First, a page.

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The Golightly Variations: Shopping for the Most Affordable Thing at Tiffany's

In the spirit of first-person participatory literary criticism, I visited the flagship store of Tiffany & Co. on Fifth Avenue this afternoon to see if the store could make me feel like Truman Capote's Holly Golightly, a place to beat the "mean reds." In her conversation with Capote's narrator in the novella, she describes the "mean reds" as different from the blues, a normal sadness. They're "horrible," Holly explains, a mixture of fear and anxiety without a rational explanation or source - "something bad is going to happen, only you don't know what it is."

Holly's way of coping is to get in a taxi and go to Tiffany's:

"It calms me down right away, the quietness and the proud look of it; nothing very bad could happen to you there, not with those kind men in their nice suits, and that lovely smell of silver and alligator wallets."

Her quest is to find a place for herself that makes her feel as secure as she feels in Tiffany's.

While I don't necessarily find Tiffany's in particular to fill that kind of emotional need for myself, I do find in the store values of style, quality and customer service that I think other establishments should emulate. What strikes me most in every visit to Tiffany's is the staff's beautiful courtesy and manners. The store is a destination New York site for throngs of visitors, partially because of Holly Golightly, but the staff always treats them with courteous respect. During the holiday season, I've seen doormen at Tiffany's beckon the many bedecked tourists to come in, and you know, this is a wonderful thing. Some people, aware of their lack of resources, wouldn't even even think about going in the store. Once inside, the same courtesy and manners prevail, and the elevator operators seem to take pleasure in reciting the various items featured on every floor. And, by gosh, the men and the women who work at Tiffany's do look handsome in their suits.

In Breakfast at Tiffany's, the narrator gives Holly a St. Christopher medal he bought at the store. He knew a present of any sort from Tiffany's would be welcome. In that spirit, I shopped around the store today for something I could possibly afford as a gift myself. With a little advance scouting on the store's website, I decided to seek out a small leather 2009 pocket diary, available in brown, Tiffany blue, and pink ($50).* After being directed to the fourth floor, I picked up the brown version of the item in question. I liked the feel of the paper, the look of the typeset, and I especially liked the maps of major cities in the back of the diary. The little diary had a Tiffany aura, and indeed the endpapers spell out the store's name. After I told the woman behind the counter that I had decided on one of these, she walked over to a cabinet and picked out one tucked away in its blue box. I watched her tie my box with the white satin ribbon and then put it in the little bag. I had told her it was a gift, and she asked if I wanted a gift card. Yes, please, thank you. She was understated, elegant, and appropriately cordial, and the cool thing is that I know she is like that with everyone.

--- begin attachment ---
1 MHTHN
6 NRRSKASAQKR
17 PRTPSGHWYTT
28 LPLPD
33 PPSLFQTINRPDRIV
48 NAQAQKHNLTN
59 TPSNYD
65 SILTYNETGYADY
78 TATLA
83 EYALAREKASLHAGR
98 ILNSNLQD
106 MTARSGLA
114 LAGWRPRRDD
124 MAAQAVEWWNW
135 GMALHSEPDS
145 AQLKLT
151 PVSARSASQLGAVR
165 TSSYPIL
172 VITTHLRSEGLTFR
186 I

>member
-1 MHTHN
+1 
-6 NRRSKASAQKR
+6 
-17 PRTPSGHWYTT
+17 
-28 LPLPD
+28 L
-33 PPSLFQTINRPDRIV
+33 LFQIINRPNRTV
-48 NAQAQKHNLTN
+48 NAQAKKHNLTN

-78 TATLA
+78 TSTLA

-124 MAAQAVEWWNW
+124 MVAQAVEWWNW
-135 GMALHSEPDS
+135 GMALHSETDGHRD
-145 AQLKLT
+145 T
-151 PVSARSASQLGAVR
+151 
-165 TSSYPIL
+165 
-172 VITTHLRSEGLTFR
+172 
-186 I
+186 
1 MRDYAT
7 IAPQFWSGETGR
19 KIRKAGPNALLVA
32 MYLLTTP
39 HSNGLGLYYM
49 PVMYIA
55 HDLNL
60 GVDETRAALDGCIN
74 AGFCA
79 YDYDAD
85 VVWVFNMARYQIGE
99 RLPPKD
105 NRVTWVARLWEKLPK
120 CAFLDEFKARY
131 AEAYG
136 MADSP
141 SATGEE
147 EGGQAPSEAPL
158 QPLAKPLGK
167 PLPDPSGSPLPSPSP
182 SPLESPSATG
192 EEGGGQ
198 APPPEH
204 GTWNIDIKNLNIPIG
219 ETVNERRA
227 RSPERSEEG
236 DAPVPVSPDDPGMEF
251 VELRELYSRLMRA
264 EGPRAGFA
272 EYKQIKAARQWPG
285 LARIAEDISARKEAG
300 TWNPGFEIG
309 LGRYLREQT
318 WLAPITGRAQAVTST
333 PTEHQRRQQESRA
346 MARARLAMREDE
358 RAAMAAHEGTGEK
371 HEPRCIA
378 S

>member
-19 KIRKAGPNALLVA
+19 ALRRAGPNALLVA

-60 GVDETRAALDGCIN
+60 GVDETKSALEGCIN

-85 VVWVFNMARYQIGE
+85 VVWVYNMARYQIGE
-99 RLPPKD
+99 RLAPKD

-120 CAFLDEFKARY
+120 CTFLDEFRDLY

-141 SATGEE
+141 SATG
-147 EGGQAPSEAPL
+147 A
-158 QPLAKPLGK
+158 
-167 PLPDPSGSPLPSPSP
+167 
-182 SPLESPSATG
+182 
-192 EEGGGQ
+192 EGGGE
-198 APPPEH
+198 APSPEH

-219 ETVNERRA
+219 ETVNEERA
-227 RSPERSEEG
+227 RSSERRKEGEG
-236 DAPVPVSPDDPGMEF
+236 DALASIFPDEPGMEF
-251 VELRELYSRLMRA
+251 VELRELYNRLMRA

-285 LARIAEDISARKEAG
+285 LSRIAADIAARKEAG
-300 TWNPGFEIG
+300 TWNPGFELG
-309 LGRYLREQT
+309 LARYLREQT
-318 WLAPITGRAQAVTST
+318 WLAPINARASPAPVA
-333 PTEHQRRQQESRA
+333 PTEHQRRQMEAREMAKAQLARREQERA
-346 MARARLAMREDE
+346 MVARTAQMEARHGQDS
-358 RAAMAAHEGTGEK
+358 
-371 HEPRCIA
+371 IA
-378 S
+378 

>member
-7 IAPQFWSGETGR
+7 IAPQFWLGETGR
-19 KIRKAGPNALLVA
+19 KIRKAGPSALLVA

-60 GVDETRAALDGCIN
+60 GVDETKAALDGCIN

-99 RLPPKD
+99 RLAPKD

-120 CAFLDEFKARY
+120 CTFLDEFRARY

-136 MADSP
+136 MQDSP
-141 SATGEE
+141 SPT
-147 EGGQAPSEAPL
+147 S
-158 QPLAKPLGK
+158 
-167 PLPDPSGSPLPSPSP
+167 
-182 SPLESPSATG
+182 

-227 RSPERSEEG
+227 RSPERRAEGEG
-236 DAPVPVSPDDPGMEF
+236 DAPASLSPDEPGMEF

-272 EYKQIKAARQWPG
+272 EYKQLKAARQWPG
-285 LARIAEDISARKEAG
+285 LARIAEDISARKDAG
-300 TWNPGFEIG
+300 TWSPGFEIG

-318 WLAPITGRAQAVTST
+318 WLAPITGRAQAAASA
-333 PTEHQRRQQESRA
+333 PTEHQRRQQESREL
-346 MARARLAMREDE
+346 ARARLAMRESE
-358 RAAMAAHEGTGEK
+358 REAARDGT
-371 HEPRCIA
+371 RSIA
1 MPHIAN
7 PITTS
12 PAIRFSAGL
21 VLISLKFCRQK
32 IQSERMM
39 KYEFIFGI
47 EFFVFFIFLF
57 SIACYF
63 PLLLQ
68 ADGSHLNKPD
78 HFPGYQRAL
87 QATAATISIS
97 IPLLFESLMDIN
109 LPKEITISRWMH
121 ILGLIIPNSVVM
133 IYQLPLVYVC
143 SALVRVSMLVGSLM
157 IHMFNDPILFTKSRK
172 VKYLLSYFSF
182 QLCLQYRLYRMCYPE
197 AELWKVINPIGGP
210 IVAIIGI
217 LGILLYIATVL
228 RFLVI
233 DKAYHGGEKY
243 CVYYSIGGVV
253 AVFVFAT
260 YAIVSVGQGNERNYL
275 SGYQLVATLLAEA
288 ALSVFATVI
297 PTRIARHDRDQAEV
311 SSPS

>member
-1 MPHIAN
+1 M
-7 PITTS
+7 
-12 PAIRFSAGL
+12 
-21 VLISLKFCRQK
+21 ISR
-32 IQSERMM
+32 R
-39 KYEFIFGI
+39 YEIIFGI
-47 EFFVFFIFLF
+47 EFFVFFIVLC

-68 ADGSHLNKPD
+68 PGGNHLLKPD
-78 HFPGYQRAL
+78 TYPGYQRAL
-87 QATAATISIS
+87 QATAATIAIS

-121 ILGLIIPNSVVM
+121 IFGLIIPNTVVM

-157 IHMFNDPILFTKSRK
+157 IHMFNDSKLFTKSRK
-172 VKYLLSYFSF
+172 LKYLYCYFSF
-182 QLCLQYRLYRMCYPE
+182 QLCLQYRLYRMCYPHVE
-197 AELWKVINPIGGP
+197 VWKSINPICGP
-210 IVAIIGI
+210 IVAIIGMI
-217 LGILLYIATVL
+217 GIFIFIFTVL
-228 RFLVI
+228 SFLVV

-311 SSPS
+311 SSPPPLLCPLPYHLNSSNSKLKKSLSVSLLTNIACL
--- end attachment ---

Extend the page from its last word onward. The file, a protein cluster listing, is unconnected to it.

* Even more affordable items include some holiday ornaments. Among them is a nice little glass gingerbread man I'm sure someone would love on their tree.

See the previous entry, The Golightly Variations: Introduction to a Walk

Images: Walking Off the Big Apple, October 9, 2008.

Comments

Anonymous said…
I absolutely agree with you, I've been there once so far and delighted with the great welcome. I've been checking the catalogue and will definitely indulge myself next time I an in NYC.
Unknown said…
(wow.. you are a book critic? you write better then some writers.. easier and more natural to read)

anyways. i thought i should stop by tiffany's if i am ever on my "breakfast" walk, like i wanted. i don't think i want to bother those nice and courteous people who work there with my blunt curiosity (is this a correct expression?)

i just loved the blue packaging and a little ribbon on the front picture of this article. inspired me

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